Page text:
Impact of an evidence-based intervention on urinary catheter utilization, associated process indicators, and infectious and non-infectious outcomes Journal Articles uri icon

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  • BACKGROUND: Multi-centre intervention studies tackling urinary catheterization and its infectious and non-infectious complications are lacking. AIM: To decrease urinary catheterization and, consequently, catheter-associated urinary tract infections (CAUTIs) and non-infectious complications. METHODS: Before/after non-randomized multi-centre intervention study in seven hospitals in Switzerland. Intervention bundle consisting of: (1) a concise list of indications for urinary catheterization; (2) daily evaluation of the need for ongoing catheterization; and (3) education on proper insertion and maintenance of urinary catheters. The primary outcome was urinary catheter utilization. Secondary outcomes were CAUTIs, non-infectious complications and process indicators (proportion of indicated catheters and frequency of catheter evaluation). FINDINGS: In total, 25,880 patients were included in this study [13,171 at baseline (August-October 2016) and 12,709 post intervention (August-October 2017)]. Catheter utilization decreased from 23.7% to 21.0% (P=0.001), and catheter-days per 100 patient-days decreased from 17.4 to 13.5 (P=0.167). CAUTIs remained stable at a low level with 0.02 infections per 100 patient-days (baseline) and 0.02 infections (post intervention) (P=0.98). Measuring infections per 1000 catheter-days, the rate was 1.02 (baseline) and 1.33 (post intervention) (P=0.60). Non-infectious complications decreased significantly, from 0.79 to 0.56 events per 100 patient-days (P<0.001), and from 39.4 to 35.4 events per 1000 catheter-days (P=0.23). Indicated catheters increased from 74.5% to 90.0% (P<0.001). Re-evaluations increased from 168 to 624 per 1000 catheter-days (P<0.001). CONCLUSION: A straightforward bundle of three evidence-based measures reduced catheter utilization and non-infectious complications, whereas the proportion of indicated urinary catheters and daily evaluations increased. The CAUTI rate remained unchanged, albeit at a very low level.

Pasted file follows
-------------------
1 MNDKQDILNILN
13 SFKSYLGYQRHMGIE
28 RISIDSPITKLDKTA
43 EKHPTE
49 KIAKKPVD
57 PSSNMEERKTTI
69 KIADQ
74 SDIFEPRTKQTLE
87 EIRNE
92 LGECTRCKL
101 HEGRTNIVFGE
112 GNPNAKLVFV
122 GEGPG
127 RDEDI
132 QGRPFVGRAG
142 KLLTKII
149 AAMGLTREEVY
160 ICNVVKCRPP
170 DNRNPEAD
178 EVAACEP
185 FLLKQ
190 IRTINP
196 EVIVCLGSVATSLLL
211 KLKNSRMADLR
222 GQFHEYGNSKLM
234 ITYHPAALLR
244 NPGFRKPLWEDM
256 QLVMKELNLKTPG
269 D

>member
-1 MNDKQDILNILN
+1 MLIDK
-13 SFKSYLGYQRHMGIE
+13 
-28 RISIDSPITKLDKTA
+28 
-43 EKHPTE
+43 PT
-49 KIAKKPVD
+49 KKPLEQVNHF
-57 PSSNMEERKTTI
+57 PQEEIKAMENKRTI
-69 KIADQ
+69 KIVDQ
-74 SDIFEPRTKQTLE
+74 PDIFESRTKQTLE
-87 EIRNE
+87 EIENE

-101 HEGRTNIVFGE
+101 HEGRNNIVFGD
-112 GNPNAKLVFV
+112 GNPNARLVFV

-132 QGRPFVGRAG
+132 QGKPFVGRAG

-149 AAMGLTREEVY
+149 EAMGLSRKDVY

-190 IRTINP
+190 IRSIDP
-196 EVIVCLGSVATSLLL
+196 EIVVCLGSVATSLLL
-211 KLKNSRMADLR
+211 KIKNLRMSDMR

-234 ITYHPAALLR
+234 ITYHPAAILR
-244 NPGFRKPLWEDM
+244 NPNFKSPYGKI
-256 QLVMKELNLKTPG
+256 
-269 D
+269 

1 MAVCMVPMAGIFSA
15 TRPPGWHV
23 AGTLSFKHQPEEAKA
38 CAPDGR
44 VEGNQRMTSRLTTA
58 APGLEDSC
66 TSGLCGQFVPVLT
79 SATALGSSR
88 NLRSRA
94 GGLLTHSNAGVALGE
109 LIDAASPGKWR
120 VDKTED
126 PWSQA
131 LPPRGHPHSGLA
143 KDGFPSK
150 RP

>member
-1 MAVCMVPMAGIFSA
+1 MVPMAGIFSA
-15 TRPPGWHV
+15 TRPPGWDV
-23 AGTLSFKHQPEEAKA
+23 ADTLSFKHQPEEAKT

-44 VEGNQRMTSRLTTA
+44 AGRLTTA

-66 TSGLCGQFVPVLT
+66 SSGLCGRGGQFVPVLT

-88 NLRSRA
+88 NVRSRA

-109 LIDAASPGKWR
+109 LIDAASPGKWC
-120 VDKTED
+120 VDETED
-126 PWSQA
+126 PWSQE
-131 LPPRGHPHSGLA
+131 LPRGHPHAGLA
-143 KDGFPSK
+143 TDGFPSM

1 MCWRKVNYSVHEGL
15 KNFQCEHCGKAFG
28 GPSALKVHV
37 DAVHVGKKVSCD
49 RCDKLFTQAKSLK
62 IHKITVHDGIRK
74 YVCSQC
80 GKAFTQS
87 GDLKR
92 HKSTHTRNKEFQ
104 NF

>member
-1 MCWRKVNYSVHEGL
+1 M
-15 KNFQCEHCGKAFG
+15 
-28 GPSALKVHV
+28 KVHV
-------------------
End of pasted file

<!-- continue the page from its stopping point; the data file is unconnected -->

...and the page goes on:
• Choong, Karen Li-mei
  • Schweiger, A
  • Kuster, SP
  • Maag, J
  • Züllig, S
  • Bertschy, S
  • Bortolin, E
  • John, G
  • Sax, H
  • Limacher, A
  • Atkinson, A
  • Schwappach, D
  • Marschall, J

publication date

  • October 2020